OM: Or do you simply want to tell a story that gives the reader pleasure?
Shay West: “I definitely write for this as well. These are the kinds of books I enjoy reading. Adventure and friendship and a little romance.”
OM: When will the next book, Resigned Fate, be ready for readers?
Shay West: “The publisher is hoping for a late 2013 release date but it may also be early 2014. Either way, the readers are in for a treat!”
OM: Were the Chosen selected or were they born into their calling? Why didn’t they have a substitute for Tess when she was murdered?
Shay West: “They were selected by destiny (or whatever force of the universe you want to insert here). Each was marked as Chosen and when they are gone, they are gone for good. There is no substitutes. Besides, that would have been too easy and I don’t do easy. I wanted my poor Chosen to suffer and doubt their abilities and eventually grow closer to the others from the various worlds, mostly as a reminder that even here on this one tiny planet, there are various points of view and that it’s best if we can somehow work together through our differences rather than let them tear us apart.”
More about Shay West: Shay West was born in Longmont, CO and earned a doctorate degree in Human Medical Genetics from the University of Colorado Anschutz Medical Campus in Aurora, CO. Dr. West currently lives in Grand Junction, CO with her two cats. When not writing novels, she plays with plushie microbes and teaches biology classes at Colorado Mesa University. She is the author of the Portals of Destiny series and the Adventures of Alexis Davenport series. She has also been published in the military scifi anthology, Battlespace. Her final book in the Portals of Destiny series, Resigned Fate, is forthcoming from Booktrope in 2013.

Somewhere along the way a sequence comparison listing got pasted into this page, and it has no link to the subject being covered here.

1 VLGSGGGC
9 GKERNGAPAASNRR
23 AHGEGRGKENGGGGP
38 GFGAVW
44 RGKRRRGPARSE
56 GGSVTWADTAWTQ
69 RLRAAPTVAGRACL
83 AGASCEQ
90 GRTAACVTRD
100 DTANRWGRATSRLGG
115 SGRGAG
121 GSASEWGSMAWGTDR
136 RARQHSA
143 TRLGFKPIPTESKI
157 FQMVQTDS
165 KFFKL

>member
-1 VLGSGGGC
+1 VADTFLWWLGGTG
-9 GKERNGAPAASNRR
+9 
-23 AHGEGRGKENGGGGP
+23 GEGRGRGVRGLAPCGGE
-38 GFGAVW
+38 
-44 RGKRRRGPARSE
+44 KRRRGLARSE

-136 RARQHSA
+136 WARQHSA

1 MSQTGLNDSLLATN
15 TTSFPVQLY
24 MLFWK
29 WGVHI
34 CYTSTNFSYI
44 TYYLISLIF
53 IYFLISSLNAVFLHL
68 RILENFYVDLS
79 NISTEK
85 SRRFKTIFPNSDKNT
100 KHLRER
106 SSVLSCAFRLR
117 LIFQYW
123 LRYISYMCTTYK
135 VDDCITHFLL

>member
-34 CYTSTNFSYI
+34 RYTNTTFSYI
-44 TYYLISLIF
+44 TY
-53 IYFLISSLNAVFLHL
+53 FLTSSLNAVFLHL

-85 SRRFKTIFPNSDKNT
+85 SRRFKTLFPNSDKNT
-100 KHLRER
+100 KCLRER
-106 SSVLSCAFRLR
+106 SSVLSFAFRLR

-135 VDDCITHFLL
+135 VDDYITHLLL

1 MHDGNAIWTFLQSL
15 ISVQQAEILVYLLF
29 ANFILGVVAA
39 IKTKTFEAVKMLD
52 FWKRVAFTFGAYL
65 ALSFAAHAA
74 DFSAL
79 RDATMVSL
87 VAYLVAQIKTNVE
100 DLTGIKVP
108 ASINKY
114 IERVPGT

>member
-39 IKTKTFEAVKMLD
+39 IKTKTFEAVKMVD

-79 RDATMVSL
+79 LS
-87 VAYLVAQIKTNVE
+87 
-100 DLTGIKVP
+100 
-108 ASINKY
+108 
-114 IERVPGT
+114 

- Website: Dr. Shay West
- Facebook pages: Portals of Destiny and Alexis of Davenport
- Twitter: SciFi/Fantasy Dr. Shay West and YA/Fantasy ShayWestYA
Back to Ozarks Mystique, I’m complimented to be added to the launch team for Shattered Destiny, which led to this interview and communication. I’ve read and reviewed both books on Amazon, GoodReads and here at Ozarks Mystique. I’m looking forward to the third book. I recommend you read them in order! Easy reading, modest suspense…no need to peak at the end; just roll with it!
A country with a heart and soul cramp — The War Between the States led to serious pain from one end of the country to the other. Yet, interconnection and helpful Christian neighboring and compassion were a present unguent to begin and continue healing.
In Bachelor’s Buttons, Kathleen L. Maher uses historical documents and her personal family history to weave a romantic adventure that covers but a few hours in the heart of New York City during the Civil War. At time when fear stalked the ‘little’ people who were pawns for politicians, regardless of race. The dreaded draft of emigrants from Ireland and the fear of losing subsistence jobs — they had starved once and were loathe to do it again — and the fear of the unknown dark people fleeing slavery toward a free life were heavy and confusing burdens to bear.